Luckily, she gave a relenting nod of her head, crossing her arms and pointedly looking away. Dismissing him.
Thank goodness. It was easier this way. Best they believe they had the advantage, the last word, gesture, show of power.
He’d gotten what he came for; best he left while her heart was whole and her idea of the two of them remained no more than a moment’s whim.
Three seasons ago Rhenan had accompanied Sir John to the power-driven town of Dunchin. For weeks the collection of taxes had proven as—or more—difficult than convincing a church pupil intoxication was good for the soul, something he’d tried many times to no avail. The men of the town had been inflated by their own self-worth, as the town itself was wedged between a major inland shipment port and a high-traffic grain route. They demanded that the king acknowledge their contribution to the two major power hulls in Redthorn’s corners and that he pay them.
Upon banking the small but imposing city, Rhenan had seen with his own eyes the line of men waiting at the rigidity city entrance with its chipped wooden sign, rebellion and fire in their eyes.
Rebellion and fire, until he drew close enough for the resilient men to identify him.
Amazing how quickly the human expression is capable of shifting. From strong and vicious to a fear one could almost reach out and touch with the point of their finger. The men had been terrified, not expecting the prince to ride with the tax collecting marauders.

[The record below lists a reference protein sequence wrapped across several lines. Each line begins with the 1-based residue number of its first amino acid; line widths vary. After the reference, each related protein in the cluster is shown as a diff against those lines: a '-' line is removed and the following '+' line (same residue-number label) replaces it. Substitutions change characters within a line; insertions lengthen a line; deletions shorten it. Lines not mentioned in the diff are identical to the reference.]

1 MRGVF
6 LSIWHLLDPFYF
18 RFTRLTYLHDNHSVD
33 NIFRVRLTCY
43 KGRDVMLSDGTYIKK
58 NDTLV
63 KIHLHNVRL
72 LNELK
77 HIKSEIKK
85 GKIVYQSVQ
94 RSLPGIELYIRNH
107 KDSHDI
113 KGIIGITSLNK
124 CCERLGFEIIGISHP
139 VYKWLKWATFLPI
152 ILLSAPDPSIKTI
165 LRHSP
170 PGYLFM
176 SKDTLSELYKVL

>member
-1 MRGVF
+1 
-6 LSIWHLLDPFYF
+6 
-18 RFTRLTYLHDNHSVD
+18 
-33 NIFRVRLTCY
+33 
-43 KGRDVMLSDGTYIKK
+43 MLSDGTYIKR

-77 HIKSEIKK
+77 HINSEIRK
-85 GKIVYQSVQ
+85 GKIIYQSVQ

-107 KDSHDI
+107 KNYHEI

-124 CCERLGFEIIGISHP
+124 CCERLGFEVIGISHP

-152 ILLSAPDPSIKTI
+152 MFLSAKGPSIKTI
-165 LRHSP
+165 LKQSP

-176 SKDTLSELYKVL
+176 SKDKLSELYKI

At the time, Rhenan had sat atop the diabolical Kanter—and really, the scarred, shiny horse had done half the intimidation work—and then he’d showed his teeth to the men in what was supposed to be a smile, but was said to look closer related to a snarling, starving hound. What was worse, was the musical lilt to his voice, when the prince leaned forward on his steed and asked playfully, “What ever is the matter?”
An adage to his name, a question he reliably delivered just before he committed a mass, brutal, sickening slaughter.
He and the collectors had returned with twice the tax expectancies, and three heads decorating the pikes along Dunchin’s rigidity city entrance.
It was this same question he proposed to his brother, Prince Tristian, that evening when he barged into the male’s chambers, hopped up on the footboard of the bed and perched there on the ornate wood, grinning.
His brother was not so much caressing the pleasure maiden’s legs, as he was resting between them. It appeared he’d arrived blessedly after the copulation, which he knew could last anywhere from sunrise to sundown. Depending on his brother’s mood.
And he must say, Tristian was moody.
Not moody enough to lift his head from the flat pillow of the maiden’s belly, his golden eyes staring outward into nothing. He looked sad.
The face he wore when he was mad.